Tell MAMA recorded 895 anti-Muslim cases in the six weeks that followed Hamas’s deadly terror attacks.
Our latest figures cover October 7 to November 19, demonstrating a six-fold increase in cases from the 2022 figure of 142 cases (110 offline, 32 online).
Like with our previous statistical bulletins, we provide a brief geographic breakdown of where offline cases occurred.
Of the 401 offline cases, 69 occurred in London, 41 in the northwest, 10 in South Yorkshire, 21 in West Yorkshire, 12 in the East Midlands and 21 in the West Midlands. In other areas, like the South East and South West of England, we recorded 7 cases in each area respectively. The final geographic areas concern Scotland (7), Wales (2), and the North East (11).
In terms of categories, Tell MAMA received 266 cases of abusive behaviour, 31 threats, 33 assaults, 26 acts of vandalism, 21 cases of discrimination, 19 acts of hate speech and 5 examples of anti-Muslim literature.
Across the online sphere, including major social media platforms to Telegram and other digital platforms, we received 493 cases.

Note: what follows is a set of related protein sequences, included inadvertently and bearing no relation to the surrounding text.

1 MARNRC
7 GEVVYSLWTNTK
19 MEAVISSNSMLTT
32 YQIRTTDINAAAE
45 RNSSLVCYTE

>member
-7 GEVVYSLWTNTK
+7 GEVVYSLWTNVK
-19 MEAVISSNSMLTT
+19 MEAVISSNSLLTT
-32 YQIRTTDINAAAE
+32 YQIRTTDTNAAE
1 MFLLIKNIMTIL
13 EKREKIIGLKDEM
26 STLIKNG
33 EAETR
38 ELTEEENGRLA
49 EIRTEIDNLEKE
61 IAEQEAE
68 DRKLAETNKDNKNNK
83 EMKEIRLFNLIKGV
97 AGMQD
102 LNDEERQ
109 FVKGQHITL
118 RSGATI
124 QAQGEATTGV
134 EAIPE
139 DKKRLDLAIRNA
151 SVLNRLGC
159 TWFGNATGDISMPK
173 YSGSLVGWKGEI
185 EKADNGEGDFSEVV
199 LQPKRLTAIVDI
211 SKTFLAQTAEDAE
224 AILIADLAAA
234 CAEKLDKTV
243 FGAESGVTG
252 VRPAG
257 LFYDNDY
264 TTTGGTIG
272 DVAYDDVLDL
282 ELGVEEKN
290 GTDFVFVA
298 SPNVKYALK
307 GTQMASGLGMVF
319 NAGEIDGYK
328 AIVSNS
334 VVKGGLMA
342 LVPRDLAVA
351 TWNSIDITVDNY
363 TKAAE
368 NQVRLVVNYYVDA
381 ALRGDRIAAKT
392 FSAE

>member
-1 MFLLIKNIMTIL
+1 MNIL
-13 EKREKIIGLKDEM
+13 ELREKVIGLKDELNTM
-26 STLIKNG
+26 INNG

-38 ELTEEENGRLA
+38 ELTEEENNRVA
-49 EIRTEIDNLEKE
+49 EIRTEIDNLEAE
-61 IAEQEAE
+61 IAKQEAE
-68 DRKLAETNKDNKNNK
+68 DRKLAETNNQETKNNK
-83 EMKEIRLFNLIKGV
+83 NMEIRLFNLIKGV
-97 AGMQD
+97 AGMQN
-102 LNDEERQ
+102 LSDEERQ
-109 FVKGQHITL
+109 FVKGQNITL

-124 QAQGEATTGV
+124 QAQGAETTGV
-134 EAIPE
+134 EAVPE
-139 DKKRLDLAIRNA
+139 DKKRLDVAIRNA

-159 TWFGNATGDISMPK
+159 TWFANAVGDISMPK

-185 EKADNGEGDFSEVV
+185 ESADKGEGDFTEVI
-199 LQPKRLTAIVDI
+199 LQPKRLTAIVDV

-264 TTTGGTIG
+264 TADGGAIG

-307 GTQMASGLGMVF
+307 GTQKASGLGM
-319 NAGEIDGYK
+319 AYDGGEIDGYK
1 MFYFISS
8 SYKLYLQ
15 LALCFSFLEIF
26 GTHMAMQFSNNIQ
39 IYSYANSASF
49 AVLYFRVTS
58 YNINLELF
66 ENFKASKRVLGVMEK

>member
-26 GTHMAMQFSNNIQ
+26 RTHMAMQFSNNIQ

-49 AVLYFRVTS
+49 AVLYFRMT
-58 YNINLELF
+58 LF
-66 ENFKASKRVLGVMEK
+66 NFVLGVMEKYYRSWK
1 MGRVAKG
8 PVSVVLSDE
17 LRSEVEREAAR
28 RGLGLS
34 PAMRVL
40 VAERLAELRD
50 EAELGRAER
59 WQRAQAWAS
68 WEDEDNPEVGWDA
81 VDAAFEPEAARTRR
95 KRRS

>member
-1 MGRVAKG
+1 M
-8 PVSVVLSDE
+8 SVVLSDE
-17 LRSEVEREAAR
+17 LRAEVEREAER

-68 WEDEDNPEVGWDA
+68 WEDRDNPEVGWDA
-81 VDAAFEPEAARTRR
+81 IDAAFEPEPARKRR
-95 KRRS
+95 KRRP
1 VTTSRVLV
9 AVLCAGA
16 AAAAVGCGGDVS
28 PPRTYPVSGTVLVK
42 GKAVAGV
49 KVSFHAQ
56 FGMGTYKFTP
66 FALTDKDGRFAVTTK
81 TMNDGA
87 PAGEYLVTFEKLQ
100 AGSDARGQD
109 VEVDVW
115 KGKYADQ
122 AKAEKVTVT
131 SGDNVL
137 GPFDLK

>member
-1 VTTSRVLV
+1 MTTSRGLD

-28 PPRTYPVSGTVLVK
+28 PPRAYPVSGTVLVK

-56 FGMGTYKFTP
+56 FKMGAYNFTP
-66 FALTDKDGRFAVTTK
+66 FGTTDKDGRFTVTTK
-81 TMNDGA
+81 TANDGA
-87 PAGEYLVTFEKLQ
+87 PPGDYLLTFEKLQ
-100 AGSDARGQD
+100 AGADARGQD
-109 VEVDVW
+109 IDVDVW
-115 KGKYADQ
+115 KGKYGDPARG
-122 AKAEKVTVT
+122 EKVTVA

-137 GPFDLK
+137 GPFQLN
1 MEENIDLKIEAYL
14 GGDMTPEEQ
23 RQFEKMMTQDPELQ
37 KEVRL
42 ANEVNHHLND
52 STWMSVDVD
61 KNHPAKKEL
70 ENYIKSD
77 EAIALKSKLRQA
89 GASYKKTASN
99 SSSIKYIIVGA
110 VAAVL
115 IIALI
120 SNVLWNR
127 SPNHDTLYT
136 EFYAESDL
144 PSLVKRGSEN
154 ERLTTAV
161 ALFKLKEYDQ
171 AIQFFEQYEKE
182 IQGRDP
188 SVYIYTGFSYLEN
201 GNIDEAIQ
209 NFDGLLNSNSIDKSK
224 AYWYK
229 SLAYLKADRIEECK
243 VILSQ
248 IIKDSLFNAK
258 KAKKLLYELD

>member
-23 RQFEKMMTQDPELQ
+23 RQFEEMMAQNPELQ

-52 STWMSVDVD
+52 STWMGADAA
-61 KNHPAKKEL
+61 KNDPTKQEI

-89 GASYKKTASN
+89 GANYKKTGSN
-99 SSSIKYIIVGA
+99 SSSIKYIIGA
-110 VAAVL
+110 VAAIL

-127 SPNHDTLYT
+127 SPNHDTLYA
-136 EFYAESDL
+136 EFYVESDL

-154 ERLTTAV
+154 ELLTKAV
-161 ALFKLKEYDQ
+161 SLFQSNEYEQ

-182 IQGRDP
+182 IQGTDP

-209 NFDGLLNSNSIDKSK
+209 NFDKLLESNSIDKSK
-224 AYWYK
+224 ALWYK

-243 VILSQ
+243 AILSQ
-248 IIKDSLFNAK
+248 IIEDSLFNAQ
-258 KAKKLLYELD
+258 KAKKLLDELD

Like all Tell MAMA cases, the figures are subject to further revision and analysis.
Our previous bulletins highlighted the worrying levels of anti-Muslim dehumanisation online, the targeting of mosques, and concerns about anti-Muslim language and behaviours at places of education.
We told the Guardian newspaper earlier this month that: “Students and staff are feeling particularly anxious and unsafe at the moment and questioning whether they should wear Islamic clothing on campus, show solidarity for Palestine, or even discuss publicly what is happening in Israel and Palestine, for fear of being targeted.”
On November 10, Tell MAMA highlighted how a couple when out shopping in Marylebone in central London, faced a death threat and abuse from a woman they had earlier challenged for the abusive and racist comments she made about London Mayor Sadiq Khan and Palestinian communities.
Standing together, not apart
In the current climate, we reiterate, that not just in ‘No2h8November’ that we urge communities to stand together and practice compassion and care for each other and for themselves, to be upstanders and intervene safely to stop racism and hate crime, and we urge those in positions of influence and public authority to consider how their language risk stereotyping communities and how it may unduly influence discussions online and offline.
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